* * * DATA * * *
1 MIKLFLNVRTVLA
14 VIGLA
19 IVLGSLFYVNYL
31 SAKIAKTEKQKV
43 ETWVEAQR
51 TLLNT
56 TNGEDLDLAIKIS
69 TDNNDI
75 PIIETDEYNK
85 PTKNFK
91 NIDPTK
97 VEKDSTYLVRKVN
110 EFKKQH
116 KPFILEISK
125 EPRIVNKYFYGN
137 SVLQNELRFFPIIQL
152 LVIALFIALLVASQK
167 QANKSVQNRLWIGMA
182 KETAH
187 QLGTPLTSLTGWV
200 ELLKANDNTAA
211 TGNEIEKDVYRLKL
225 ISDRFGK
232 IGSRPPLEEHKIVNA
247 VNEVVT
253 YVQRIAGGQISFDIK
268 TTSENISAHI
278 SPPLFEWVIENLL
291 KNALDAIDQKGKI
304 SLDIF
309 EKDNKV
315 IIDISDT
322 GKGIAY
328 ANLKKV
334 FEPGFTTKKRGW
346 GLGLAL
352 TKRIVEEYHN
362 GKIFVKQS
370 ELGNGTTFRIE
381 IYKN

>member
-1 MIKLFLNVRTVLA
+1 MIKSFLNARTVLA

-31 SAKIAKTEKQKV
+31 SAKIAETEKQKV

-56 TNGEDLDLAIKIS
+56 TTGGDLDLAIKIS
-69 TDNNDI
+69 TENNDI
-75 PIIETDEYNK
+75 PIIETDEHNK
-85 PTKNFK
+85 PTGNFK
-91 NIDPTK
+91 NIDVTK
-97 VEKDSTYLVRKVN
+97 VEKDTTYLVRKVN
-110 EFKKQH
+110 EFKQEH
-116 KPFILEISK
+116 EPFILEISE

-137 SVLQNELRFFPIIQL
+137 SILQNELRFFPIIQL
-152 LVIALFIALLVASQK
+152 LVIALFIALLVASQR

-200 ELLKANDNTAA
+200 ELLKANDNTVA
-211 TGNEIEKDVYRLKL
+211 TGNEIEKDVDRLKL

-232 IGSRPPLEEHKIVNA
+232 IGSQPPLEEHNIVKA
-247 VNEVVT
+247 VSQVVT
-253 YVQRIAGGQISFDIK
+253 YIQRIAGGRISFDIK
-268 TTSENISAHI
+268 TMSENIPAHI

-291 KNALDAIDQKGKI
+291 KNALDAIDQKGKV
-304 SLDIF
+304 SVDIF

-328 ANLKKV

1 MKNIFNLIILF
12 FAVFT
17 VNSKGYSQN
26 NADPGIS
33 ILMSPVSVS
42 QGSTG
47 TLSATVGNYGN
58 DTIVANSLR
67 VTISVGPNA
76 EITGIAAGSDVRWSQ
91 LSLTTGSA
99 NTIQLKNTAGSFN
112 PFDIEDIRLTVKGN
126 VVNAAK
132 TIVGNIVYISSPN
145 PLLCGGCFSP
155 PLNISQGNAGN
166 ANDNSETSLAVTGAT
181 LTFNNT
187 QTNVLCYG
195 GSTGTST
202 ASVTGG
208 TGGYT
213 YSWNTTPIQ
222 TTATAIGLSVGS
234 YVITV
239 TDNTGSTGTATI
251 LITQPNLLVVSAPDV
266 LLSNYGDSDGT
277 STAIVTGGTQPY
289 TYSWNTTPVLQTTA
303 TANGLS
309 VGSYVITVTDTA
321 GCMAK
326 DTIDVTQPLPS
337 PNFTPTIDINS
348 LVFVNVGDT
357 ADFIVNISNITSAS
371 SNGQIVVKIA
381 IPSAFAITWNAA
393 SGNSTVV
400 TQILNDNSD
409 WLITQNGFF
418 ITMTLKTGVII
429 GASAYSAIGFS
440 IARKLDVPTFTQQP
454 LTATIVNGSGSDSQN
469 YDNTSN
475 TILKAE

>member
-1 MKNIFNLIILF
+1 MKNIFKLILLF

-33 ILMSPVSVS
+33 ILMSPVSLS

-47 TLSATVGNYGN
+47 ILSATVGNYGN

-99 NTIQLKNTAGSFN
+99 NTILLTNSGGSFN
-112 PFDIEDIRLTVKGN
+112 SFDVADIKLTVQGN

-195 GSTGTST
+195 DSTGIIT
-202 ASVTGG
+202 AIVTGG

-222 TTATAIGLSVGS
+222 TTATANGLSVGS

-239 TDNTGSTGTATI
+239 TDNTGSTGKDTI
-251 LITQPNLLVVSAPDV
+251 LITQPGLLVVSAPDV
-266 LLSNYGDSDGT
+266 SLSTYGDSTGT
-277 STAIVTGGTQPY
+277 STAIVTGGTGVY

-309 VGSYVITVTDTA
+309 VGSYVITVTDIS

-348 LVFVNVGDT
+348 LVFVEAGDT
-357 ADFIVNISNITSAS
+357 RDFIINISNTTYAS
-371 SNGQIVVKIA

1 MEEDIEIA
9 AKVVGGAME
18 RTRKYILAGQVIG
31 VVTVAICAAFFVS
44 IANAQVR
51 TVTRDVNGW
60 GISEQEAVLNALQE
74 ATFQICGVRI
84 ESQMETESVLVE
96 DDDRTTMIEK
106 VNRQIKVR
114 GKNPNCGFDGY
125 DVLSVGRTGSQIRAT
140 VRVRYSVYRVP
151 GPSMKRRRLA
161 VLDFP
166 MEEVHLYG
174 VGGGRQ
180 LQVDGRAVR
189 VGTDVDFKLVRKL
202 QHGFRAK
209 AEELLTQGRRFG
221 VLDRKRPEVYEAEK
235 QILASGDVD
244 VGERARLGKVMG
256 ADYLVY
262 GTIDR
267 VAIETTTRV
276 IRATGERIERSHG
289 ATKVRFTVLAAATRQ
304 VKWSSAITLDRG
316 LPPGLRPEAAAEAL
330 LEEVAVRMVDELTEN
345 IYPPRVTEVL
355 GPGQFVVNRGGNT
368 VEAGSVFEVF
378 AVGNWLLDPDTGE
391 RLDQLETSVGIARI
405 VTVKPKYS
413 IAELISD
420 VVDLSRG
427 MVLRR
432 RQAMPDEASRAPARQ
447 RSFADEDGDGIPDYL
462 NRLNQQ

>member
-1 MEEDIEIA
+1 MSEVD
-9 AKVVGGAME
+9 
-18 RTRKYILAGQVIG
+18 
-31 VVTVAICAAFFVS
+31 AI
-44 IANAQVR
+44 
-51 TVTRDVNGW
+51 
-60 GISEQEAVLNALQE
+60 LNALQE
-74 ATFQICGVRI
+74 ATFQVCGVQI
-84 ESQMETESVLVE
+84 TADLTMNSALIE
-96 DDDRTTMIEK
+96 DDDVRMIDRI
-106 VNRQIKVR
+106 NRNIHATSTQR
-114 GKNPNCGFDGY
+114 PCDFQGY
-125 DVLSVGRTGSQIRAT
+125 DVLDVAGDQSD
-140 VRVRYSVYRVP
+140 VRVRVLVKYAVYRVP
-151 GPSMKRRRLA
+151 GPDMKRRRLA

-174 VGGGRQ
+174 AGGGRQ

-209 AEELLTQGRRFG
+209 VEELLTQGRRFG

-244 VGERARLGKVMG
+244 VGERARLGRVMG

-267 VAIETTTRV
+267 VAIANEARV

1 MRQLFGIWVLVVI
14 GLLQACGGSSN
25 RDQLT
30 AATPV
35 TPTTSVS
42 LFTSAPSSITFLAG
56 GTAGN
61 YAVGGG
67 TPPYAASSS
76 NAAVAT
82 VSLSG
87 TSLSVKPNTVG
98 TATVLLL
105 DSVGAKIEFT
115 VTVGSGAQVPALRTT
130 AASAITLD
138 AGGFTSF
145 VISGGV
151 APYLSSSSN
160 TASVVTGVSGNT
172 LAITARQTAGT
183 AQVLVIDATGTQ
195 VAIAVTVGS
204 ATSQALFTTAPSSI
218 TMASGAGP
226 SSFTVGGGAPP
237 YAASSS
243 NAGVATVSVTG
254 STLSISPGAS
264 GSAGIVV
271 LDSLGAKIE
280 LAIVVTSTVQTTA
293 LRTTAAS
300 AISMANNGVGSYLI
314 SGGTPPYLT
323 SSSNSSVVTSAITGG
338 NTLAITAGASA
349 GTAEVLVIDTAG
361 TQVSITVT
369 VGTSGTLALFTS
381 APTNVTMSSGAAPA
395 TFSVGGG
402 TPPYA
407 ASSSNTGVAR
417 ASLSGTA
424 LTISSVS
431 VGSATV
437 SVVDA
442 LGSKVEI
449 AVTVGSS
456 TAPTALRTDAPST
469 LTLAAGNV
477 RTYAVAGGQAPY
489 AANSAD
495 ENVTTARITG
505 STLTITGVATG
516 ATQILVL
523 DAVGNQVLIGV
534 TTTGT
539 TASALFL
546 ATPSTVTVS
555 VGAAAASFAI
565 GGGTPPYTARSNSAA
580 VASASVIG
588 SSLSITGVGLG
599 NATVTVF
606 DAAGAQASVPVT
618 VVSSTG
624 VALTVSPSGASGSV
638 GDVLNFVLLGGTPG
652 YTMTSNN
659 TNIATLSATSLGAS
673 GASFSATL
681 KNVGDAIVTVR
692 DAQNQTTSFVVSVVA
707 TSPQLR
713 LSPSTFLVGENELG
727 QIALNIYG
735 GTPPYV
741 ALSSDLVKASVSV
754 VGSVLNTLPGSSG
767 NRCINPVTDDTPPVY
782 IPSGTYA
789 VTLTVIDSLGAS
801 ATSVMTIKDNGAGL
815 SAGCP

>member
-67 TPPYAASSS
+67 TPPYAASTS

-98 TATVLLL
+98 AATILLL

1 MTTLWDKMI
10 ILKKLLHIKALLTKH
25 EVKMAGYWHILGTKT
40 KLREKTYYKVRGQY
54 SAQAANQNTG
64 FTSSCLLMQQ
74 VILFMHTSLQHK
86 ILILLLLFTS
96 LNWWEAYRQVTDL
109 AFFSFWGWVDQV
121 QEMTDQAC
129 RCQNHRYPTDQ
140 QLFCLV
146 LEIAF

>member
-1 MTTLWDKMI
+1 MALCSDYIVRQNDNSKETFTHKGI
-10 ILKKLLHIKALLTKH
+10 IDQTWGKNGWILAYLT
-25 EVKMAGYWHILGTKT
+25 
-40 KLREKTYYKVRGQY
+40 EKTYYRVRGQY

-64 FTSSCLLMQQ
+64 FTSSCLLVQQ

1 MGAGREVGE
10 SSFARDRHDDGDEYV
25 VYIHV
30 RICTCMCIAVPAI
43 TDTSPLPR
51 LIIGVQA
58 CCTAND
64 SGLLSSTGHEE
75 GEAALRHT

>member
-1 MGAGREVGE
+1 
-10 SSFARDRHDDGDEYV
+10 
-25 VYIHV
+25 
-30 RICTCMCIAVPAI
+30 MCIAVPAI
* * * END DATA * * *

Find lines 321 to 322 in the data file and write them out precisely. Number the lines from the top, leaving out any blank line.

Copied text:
681 KNVGDAIVTVR
692 DAQNQTTSFVVSVVA